(2012)In Amityville Horror, the family had no clue that a bunch of murders went down in the house before they moved in. Here Ellison, the patriarch, moves his family there on purpose. He likes to be close to the scene of the crime he's writing about as a 'true crime' author. Not surprisingly, things start going bump in the night and we're off on a wild ride.
The Amityville Horror
(1979)The Lutz family has just purchased their dream house, and for a much cheaper price than they ever thought possible. They soon find out that it's for good reason as things start going bump in the night. And anyone who serves religion in an official capacity is greeted rudely by the house itself. This is the classic that most haunted house flicks still take their cues from, so it is more than deserving of a spot on this list. Clunky pacing that makes it drag keeps it from being higher. Watch this for a slow burn. For a quicker, livelier version check out the underrated 2005 remake.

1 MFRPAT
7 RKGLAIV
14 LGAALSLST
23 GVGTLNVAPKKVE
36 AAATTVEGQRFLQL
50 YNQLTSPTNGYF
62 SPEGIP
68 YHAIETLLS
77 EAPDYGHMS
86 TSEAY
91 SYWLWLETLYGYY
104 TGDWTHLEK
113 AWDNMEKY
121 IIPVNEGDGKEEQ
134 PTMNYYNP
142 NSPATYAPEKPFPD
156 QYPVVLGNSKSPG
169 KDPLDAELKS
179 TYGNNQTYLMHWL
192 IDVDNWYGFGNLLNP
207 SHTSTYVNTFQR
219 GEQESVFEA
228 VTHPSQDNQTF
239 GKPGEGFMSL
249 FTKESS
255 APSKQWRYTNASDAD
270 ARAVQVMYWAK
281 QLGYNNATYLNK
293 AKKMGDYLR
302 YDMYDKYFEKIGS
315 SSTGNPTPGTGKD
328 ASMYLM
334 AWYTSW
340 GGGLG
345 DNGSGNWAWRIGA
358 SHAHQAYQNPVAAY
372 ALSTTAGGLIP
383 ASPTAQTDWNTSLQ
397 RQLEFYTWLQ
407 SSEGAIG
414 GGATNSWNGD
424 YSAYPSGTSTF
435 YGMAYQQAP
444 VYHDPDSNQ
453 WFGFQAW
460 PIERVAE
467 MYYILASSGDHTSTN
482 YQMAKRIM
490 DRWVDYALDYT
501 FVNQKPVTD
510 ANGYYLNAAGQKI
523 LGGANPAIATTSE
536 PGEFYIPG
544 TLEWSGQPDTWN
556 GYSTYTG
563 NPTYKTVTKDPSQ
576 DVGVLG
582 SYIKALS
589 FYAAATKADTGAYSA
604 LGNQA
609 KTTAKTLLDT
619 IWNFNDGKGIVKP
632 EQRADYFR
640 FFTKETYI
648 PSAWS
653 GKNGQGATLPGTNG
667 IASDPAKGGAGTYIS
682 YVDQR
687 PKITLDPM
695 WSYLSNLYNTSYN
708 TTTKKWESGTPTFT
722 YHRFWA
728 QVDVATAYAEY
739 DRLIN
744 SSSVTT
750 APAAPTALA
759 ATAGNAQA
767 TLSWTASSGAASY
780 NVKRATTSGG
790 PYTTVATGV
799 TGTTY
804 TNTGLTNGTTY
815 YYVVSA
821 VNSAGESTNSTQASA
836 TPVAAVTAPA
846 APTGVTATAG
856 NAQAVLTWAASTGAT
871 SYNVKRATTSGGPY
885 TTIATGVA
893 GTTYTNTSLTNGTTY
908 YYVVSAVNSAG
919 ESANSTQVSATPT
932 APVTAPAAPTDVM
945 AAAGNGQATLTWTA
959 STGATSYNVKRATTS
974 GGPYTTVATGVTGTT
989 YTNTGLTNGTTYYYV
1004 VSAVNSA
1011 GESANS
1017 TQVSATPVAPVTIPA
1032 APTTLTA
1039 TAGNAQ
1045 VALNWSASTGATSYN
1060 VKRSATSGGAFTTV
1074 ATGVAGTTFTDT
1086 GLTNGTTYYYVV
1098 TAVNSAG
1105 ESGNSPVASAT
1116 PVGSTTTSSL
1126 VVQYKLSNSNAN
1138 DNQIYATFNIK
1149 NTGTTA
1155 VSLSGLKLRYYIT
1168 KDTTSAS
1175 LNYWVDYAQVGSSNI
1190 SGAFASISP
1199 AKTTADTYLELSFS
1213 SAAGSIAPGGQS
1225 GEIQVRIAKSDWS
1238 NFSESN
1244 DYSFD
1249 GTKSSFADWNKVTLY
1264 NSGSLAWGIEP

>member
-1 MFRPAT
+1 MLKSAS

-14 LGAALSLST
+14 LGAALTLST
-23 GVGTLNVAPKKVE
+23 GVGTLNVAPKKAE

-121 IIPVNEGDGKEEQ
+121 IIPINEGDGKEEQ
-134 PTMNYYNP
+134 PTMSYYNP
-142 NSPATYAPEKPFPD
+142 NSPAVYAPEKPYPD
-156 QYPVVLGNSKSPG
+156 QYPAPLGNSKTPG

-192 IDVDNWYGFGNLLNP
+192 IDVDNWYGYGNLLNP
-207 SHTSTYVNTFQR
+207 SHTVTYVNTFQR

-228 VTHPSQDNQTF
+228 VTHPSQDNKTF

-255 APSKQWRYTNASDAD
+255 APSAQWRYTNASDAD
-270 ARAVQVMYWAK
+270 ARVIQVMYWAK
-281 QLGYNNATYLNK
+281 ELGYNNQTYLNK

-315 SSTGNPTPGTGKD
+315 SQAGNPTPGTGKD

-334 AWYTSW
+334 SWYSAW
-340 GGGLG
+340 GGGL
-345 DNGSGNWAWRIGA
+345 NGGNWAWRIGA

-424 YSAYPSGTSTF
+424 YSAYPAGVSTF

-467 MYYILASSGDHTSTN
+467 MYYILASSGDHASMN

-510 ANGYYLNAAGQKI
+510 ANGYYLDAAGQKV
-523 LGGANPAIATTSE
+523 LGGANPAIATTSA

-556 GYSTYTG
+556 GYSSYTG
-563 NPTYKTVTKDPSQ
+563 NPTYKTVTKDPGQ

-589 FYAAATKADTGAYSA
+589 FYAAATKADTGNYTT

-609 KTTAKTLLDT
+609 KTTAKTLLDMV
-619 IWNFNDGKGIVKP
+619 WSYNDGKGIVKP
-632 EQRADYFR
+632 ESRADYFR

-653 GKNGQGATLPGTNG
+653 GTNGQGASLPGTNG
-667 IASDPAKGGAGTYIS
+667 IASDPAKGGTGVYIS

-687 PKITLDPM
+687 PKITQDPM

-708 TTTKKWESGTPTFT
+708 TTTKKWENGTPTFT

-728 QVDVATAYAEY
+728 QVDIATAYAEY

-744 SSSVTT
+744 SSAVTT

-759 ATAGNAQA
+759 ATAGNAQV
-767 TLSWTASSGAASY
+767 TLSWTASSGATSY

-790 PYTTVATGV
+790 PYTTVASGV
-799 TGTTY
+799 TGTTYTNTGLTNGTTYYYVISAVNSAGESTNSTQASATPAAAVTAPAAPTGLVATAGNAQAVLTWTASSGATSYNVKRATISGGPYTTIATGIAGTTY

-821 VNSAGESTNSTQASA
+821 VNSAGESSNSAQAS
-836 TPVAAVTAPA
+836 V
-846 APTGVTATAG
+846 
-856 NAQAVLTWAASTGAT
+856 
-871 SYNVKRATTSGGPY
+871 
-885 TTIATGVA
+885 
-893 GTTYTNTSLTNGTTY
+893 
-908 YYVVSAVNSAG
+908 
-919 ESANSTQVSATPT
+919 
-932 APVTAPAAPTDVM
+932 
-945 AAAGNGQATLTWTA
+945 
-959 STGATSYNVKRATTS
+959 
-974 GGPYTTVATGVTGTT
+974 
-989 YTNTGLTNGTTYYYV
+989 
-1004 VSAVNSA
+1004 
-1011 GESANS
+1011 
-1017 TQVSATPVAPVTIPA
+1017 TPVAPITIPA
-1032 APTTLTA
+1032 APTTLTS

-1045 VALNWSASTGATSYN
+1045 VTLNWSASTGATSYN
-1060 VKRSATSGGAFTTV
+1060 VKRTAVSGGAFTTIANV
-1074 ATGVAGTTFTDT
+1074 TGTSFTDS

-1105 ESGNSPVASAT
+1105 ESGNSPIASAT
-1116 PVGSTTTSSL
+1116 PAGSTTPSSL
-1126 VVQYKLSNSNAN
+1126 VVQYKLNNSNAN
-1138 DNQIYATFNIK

(2013)The Perron family knew that the house they just bought was a fixer-upper. What they didn't know was that it came with some (mostly) invisible tenants who weren't too pleased to be sharing the place. When the odd occurrences pile up too high for them to be anything natural, they hire a pair of "demonologist" to help them figure out who/what is causing all the mayhem and come up with a way to stop it. For me, this far exceeds director James Wan's other efforts in this sub-genre. Click here for my full review.
(2008)Laura lives in a mansion with her husband Carlos and their adopted son Simon. Oddly enough, the house used to be an orphanage. Things exceed going bump in the night when Simon goes missing. It's clear to Laura that his friends are the most likely culprits. One slight problem: his friends seem to be all the dead kids that died while staying there. The whole thing is just creepy, yet oh-so-satisfying.